3. I like a lot of what you wrote. From the way you structured your scenario that I replied to, it sounded like you did all that work and then handed them the bill. I couldn't figure out at what points you contacted the customer for additional approval. For my misunderstanding I apologize, but I NEVER intended any disrespect. I agree that documentation and explanation are key. My best customer is the educated customer. Not college or higher learning, but the one who is aware of what I have done, what needs to be done and why it needs to be done to achieve their objective of a safe and reliable car. I feel it is my job to educate them on these topics so they can make an educated decision that hopefully is the best decision for them and their family. So documentation is key. You really caught my eye with your line, "When you treat someone like a friend and respect their hard earned money..." because that is exactly how I treat my customers. I work hard for my money and demand value for what I spend. I expect to provide the same to my customers. And above all, I fully realize that I am spending my customer's money when I recommend a repair. I understand Genuine's position and I fought the same fight, people claimed they didn't have any money. And during the recession or the beginning months of the year, that is true, many people are barely getting by. But building a relationship, if you can, is the key. Out of 100 customers through the door, you might only retain 20 and only 10 become long-term customers. But building relationships and adamantly demanding honesty, knowing when to turn down a job because it's not "right" is the best way to conduct business I believe. We all hear, "But I'm going to be selling the car soon," as a ploy to get us to 'band-aid' a repair. What happens when we do? A year later the customer comes back with, "But you just FIXED it." But did you really fix it or did you just band-aid it so they could sell the car like they swore they were going to do? Or you put the cheapest part on because anything was better than the bad on that was on the car. One year warranty you tell them but that won't matter because they are going to sell the car. Two years later they come back, "But you just put that on, now it's bad again. I shouldn't have to pay for it again because YOU put a cheap part on." It took me about 3 years to finally figure out how to call the "But I'm selling it" customer a liar without being offensive and to REFUSE to do anything but, "The right job, the right way, at a fair and honest price." Now when I hear that line, unless there is literally a For Sale sign in the window, I do NOT believe it and I NEVER compromise my quality and integrity in order to meet their expected low price point. I have built a reputation and most of my customers simply say, "Fix it, I trust you." But that is of course after I explain, what went wrong, why it needs THIS specific repair and how much it will cost. But the bottom line is, I hope you did not feel that I was disrespecting you, or if you did that you understand now that I was not. I just didn't know where in your scenario you made your calls for additional time and repairs.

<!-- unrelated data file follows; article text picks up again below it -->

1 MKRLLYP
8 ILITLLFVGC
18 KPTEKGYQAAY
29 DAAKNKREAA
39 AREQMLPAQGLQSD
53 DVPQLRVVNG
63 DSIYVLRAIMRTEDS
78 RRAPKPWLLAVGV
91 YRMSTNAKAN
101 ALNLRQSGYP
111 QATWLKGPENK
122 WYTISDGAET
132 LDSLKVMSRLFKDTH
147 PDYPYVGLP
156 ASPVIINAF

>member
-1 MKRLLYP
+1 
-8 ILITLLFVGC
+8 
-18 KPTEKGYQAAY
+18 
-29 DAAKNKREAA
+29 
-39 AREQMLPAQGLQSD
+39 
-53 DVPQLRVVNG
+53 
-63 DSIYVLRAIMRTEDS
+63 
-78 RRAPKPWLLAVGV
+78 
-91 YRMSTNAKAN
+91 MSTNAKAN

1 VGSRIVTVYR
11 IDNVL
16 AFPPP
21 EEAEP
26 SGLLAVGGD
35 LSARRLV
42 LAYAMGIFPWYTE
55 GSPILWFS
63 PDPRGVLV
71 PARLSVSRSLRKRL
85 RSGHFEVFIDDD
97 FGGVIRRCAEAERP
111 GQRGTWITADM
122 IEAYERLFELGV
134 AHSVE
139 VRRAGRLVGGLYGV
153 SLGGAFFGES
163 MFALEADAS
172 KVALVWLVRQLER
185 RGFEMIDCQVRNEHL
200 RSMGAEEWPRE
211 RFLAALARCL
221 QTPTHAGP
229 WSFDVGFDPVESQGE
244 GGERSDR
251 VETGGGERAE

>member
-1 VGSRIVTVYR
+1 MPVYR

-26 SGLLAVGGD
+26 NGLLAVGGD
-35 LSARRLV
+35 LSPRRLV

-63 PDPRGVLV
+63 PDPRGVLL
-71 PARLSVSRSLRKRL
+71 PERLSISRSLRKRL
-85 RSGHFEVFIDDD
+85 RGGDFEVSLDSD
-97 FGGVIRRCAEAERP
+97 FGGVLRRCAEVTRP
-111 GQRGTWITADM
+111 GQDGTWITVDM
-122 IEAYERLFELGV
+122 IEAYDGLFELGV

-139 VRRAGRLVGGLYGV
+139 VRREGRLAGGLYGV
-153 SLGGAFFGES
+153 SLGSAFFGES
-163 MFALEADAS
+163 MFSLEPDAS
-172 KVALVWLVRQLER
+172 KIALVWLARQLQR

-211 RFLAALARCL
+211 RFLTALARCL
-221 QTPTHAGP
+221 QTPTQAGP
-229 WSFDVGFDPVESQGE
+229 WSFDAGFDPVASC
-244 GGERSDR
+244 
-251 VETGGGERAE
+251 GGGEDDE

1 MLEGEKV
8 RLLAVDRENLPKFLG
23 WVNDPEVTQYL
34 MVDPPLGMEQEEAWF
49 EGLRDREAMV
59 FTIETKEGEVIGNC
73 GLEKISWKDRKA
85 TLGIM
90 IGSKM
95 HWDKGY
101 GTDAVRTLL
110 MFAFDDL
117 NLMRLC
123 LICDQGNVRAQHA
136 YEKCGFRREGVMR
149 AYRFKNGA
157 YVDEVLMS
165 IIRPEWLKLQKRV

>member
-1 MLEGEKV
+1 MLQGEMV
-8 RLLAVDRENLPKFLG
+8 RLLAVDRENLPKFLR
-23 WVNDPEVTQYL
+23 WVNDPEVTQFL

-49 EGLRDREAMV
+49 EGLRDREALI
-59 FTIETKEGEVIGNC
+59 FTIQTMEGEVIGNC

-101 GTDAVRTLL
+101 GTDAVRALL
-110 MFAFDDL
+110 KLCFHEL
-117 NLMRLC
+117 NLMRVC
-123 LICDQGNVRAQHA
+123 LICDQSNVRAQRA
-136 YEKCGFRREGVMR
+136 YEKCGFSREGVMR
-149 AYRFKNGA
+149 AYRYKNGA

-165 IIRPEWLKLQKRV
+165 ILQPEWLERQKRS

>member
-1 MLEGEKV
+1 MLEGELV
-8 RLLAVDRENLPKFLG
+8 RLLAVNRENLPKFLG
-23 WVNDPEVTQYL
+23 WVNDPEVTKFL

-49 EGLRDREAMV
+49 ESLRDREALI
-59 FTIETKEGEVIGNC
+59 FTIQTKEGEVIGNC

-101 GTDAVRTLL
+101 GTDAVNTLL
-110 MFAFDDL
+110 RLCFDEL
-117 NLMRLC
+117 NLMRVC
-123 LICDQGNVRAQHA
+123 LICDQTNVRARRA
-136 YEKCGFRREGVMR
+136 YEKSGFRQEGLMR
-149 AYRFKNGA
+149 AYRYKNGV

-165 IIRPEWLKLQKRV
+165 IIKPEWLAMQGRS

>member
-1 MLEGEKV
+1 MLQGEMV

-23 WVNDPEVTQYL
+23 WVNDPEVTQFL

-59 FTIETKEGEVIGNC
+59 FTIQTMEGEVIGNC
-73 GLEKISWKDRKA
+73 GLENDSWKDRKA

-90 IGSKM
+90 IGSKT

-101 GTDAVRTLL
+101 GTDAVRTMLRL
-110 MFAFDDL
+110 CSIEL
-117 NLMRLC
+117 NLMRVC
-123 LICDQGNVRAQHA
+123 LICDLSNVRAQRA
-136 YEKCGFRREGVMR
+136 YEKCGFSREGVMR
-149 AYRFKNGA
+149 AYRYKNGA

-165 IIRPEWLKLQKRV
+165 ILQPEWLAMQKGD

4. @CAR_AutoReports With all due respect can I ask how you can run the clock and then hand them the bill? I am not saying you are doing anything wrong or shouldn't do as you do, I like how you do it. But do you just have the customer sign a blank check or do you have them approve a couple hours and then have them approve more time as needed? Here in Michigan we have to have a signed work order authorizing a certain amount and if we exceed that amount we must have verified approval of an additional amount. Unlike a plumber or carpenter or doctor we can't just do the work, hand the bill and expect to get paid regardless of what the amount is. If we want to charge for 6 hours we must either write the estimate/work order at the outset or get approval along the way. I'm just wondering how you handle the approval process if there is one.
  5. I have always wanted to ask this customer, "And did they fix the problem? If so why are you here?" Because you know that the shop either did NOT waive the fee or they didn't fix the problem or they don't want to deal with this customer any longer. I have also wanted to ask the customer who asks me if I do "Free Inspections" if they are willing to work at their job and not get paid for it. If you think about it, the customer is really our boss, on an average day we will have 2 or 3 or 5 "bosses". What they are telling us here is that they want us to do work for them for free. But let their boss ask them to come in and work for an hour or two and not get paid for it and what do you think their answer will be?